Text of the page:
High school graduation season arrives this week. When my son walks across the stage, receives his diploma with his left hand and shakes with his right, one era of his life will come to a close and another will begin.

At the same moment, an unwelcome friend called "Age" will wrap two arms around me and whisper in my ear, "Yes, you are old enough to have a high school graduate." My only defense: memories.

Birth. Walking. The bike. Tonsils. Father-son camps. Throwing the football. Learning to drive. And, most vividly, the first day of high school. Anyone in children's ministry will love this story:

Four years ago, God clearly directed our family to move from our home of 15 years in the Chicago area to Michigan. Kingdom adventures always sound so exciting. And then reality arrives.

We unpacked in our Michigan home three days before school started; my son's freshman year of high school. While the timing of our new chapter in life worked great for me, the timing did not work as well for my kids. For a few weeks, Scott did not show the anxiety he felt about attending a high school in which he knew no one. In the town where we moved to, everyone knows everyone because all the students grew up together. For a 15-year old who's new to the town, that's quite a challenge.

I drove Scott to school on the first day, and as our car inched forward in a long line of parking lot traffic, he said, "I don't want to get out of the car."

Hmmm. I didn't see that coming.

As the author of the book Words Kids Need to Hear, I felt like I should have just the right comeback comment. Instead, and to my horror, I remained quiet with no idea what to say. My wife says this was a historical moment—me speechless.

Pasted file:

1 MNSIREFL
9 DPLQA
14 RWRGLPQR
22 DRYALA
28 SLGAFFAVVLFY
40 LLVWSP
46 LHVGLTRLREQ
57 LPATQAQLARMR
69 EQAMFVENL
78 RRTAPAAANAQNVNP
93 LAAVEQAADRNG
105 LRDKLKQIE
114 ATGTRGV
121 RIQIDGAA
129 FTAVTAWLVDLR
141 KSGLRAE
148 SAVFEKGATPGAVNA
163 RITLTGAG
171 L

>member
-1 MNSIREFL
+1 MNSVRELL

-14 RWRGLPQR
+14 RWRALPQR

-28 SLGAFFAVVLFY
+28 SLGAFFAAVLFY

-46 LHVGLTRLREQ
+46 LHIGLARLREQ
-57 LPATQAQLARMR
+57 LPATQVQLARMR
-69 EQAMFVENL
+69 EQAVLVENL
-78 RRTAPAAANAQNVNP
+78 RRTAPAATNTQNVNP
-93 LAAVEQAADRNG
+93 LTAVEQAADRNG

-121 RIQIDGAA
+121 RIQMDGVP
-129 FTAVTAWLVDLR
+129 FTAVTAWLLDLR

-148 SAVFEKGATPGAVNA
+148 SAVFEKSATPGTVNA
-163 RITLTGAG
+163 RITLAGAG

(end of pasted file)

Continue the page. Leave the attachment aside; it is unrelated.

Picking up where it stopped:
As we arrived at the sidewalk, God finally put an idea simultaneously on my mind and in my mouth. "Keep your phone turned on," I said. "Just turn it to silent and watch for a text. I don't care about the school's rules" (please don't judge me and keep reading).

Upon arriving back home, I sent him a text message (please give me credit for not texting while driving). Here's exactly what I sent him on that morning four years ago: "Be strong and courageous. Do not be afraid, do not be discouraged, for the LORD your God will be with you wherever you go" (Josh. 1:9, NIV).

I sent that verse because it's one of Scott's favorites. Here's how I know, and here's the build-up to the big point of this article: Starting at an early age, the children's ministry of our church in Illinois gave kids a verse card each week. My son developed a habit of taping key memory verses on the ceiling above his bed (he slept on a loft that was six feet high). For many years, Joshua 1:9 occupied center position.

Late that night before going to bed, Scott and I chatted about his day. "Could you send me another verse tomorrow?" he asked. "The one you sent today really helped me."

If you're in children's ministry, read this statement carefully and let it encourage you about the long term-impact you make: The Bible lessons and truths about God that you teach to 5-year-olds might prove to be the strength needed to make it through the day when they're 15.

One advantage to growing older is the ability to see the timelessness of God's words. Guess what I plan to text my son on his first day of college? And it all started with a creative Bible lesson called "Art Attack" that shared the story of Joshua—and ended with the words that would help start my son's high school years at a new school.

Age might have a good grip on me, but at least I still have my memory. For now.

David is senior editor of the children's ministry area for BuildingChurchLeaders.com; he is a mentor to a first-grade boy and serves as president of Kids Hope USA, a national nonprofit organization that partners local churches with elementary schools to provide mentors for at-risk students;. Prior to this assignment, David led Promiseland, the children's ministry at Willow Creek Community Church in Illinois. David is the author of Lessons Kids Need to Learn (2012) and lives in Grand Haven, Michigan, with his wife, Becky, son, Scott, and daughter, Erin.

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